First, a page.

There is a romantic myth that sailors who were away at sea and missing their sweethearts, wives or daughters, would create these beautiful and colorful tokens of affection while they were passing idle time on long sea voyages. The term Sailor's Valentine and the romantic story behind it, likely originated in coastal New England. However, it is unlikely that many Sailor's Valentines were made by sailors at all. The majority of them originated from the island of Barbados and were made between around 1830 and 1880, with some rare examples dating to the mid-18th century. Examples are also known to have been made in Spain, France and England. There is another myth that the eight-sided frames typical of Sailor's Valentine's originated from an eight sided compass case, however, no example of an eight-sided compass case is known. The first record of an eight-sided Valentine with a proven date is recorded by a sailor named James Creagh, who was stationed in Bridgetown, Barbados in 1829.
One can easily see how the myth of sailors making these valentines evolved in New England. It was a center for the whaling industry, and it was common for sailors to bring back scrimshaw items, which they did in fact make while on long voyages at sea. Scrimshaw objects are carvings created by whalers from the byproducts of harvesting marine mammals, such as whales and walruses. Quite a number of the items that sailors made of whale and walrus ivory were intended gifts for loved ones and include sewing tools, toys and kitchen utensils.
The New Curiosity Shop on McGregor Street in Bridgetown, Barbados, was a popular shop visited by sailors to buy souvenirs during the Victorian Era. It was owned by English brothers B. H. and George Belgrave whose family came to Barbados in the 1750s. Local women from Barbados actually made the Valentines using local shells, as well as shells imported from Indonesia. The finished works were sold in the shop to sailors who were in Barbados while their ships were taking on new supplies and receiving needed repairs, since Barbados was an important mid-way stop along the Triangle Trade Route.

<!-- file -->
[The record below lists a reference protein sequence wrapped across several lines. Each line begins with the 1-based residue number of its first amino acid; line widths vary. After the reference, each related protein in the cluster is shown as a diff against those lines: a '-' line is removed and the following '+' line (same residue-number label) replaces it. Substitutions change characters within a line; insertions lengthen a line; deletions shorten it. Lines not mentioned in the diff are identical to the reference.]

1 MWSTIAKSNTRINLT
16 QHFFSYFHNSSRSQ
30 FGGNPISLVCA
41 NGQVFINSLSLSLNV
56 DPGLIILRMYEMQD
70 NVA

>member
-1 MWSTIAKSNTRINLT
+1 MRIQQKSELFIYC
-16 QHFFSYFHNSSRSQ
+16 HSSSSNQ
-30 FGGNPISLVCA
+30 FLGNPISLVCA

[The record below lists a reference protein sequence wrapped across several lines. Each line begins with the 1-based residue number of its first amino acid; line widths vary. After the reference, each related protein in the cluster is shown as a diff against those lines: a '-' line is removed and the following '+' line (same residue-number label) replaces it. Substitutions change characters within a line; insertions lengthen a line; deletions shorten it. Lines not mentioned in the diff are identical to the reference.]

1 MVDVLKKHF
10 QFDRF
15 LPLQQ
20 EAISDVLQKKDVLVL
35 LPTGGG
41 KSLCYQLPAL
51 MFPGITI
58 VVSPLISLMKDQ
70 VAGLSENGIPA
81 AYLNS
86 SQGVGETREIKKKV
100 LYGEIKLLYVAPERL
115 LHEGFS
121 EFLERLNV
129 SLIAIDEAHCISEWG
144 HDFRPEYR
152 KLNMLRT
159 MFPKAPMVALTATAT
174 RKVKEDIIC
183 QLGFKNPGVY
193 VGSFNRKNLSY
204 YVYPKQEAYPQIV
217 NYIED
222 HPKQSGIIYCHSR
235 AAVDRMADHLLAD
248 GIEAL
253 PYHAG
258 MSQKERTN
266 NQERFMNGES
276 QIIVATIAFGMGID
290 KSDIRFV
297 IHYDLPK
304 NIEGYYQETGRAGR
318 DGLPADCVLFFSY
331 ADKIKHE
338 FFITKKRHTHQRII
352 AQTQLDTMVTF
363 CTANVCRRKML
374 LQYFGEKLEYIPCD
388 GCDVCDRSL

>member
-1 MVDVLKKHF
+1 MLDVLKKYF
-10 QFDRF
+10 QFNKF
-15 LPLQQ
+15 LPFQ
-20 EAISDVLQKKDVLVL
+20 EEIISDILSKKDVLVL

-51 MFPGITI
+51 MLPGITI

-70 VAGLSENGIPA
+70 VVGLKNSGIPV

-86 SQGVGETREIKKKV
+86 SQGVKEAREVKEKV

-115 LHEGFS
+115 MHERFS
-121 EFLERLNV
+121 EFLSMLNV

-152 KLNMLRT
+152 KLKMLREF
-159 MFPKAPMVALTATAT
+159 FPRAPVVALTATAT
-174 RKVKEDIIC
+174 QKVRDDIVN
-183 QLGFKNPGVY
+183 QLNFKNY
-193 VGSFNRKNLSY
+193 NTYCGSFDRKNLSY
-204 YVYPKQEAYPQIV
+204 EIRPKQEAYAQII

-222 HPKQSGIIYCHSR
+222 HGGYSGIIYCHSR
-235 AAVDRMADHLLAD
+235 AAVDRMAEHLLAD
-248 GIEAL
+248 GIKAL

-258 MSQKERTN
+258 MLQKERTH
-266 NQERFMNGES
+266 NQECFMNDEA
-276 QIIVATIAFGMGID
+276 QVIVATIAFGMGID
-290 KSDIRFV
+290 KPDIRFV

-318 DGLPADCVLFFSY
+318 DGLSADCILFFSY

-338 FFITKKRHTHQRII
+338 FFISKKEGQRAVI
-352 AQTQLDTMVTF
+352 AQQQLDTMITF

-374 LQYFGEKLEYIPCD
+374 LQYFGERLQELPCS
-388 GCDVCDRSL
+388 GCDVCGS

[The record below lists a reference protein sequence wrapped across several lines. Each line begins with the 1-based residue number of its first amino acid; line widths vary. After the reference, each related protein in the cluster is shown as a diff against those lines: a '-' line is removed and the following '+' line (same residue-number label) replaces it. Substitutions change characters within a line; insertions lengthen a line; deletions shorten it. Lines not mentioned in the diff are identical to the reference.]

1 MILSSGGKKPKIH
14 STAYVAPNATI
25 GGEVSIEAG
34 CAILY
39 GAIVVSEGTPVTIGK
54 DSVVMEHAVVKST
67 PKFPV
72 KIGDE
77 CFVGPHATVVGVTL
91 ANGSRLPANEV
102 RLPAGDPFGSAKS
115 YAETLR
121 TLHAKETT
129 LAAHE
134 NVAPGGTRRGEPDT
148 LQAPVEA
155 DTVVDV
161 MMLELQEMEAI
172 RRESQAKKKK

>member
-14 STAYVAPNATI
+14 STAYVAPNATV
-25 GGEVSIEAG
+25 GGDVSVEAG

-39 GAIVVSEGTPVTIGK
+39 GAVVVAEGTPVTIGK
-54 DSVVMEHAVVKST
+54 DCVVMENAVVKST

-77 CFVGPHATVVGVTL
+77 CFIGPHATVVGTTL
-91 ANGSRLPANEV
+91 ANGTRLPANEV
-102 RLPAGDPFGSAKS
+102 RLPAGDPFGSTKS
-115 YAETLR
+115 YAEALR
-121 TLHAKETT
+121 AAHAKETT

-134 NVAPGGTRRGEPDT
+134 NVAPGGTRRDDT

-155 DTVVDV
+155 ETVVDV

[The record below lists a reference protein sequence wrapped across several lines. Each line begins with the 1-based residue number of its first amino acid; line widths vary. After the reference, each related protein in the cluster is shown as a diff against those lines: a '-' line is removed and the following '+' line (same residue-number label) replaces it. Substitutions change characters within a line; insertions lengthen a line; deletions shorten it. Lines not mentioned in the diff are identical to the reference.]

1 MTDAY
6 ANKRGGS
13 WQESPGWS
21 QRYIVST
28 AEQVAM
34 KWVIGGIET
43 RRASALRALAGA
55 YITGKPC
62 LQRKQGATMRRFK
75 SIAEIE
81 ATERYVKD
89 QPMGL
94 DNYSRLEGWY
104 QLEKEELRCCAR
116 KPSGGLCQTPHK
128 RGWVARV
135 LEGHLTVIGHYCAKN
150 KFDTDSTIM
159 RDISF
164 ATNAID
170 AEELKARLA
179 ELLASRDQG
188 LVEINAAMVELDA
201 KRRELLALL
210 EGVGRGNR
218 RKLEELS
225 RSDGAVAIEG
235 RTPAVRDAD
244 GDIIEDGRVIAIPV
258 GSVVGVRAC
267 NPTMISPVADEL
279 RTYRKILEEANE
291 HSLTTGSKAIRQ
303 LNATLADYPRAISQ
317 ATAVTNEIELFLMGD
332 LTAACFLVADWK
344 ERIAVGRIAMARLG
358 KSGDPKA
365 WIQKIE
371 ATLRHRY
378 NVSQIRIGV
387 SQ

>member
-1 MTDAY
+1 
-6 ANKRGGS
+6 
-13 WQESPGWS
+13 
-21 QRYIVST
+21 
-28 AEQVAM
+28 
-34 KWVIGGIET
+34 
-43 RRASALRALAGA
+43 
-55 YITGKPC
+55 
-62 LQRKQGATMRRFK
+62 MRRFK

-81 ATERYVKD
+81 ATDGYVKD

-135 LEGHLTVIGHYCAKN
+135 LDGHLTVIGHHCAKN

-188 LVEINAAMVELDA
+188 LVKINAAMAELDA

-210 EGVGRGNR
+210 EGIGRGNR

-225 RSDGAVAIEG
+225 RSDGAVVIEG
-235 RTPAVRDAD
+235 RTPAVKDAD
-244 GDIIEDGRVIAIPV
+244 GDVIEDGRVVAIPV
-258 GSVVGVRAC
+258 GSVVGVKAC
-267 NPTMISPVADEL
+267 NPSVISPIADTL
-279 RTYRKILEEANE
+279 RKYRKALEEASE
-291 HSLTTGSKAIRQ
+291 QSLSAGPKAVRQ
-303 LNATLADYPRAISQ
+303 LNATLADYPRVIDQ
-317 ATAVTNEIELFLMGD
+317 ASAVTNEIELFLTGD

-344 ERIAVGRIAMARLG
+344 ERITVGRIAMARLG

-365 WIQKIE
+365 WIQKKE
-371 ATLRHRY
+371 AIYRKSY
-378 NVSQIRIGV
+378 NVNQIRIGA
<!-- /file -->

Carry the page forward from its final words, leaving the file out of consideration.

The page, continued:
True Sailor's Valentines are eight-sided wooden cases enclosed in protective glass containing a mosaic of various small shells in a variety of colors and shapes As many as 35 different species of Caribbean Shells have been identified. The cases are generally made of locally grown mahogany with the backing of a less costly wood such as pine. The shell designs often contain a compass rose or heart and phrases written in shells such as "Think of Me" or "Home Again". Often they are composed of two octagonal cases hinged together face to face, with a clasp to keep them shut while traveling.
Shell art or shell work, of which Sailor's Valentines are a sub-category, is one of the oldest craft mediums in the history of man. Ancient people living in coastal areas used brightly colored shells to adorn themselves and their homes. The Victorian Era saw this craft elevated to an art form. It became hugely popular with ladies of the time, who would collect shells to be dipped into hot wax and then attached them to all manner of items, including picture frames, glove boxes, vases, furniture etc. Even Queen Victoria was fond of shell art. She was known to have commissioned portraits and gifts for her court favorites. A shell portrait of one of her favorite dogs named King Dick purportedly still hangs at Buckingham Palace.
Sailor's Valentines are very collectible and can be purchased for as little as a few hundred dollars up to several thousand dollars at auction. In fact they are so popular that there are companies selling very high quality reproductions in New England beach resort communities.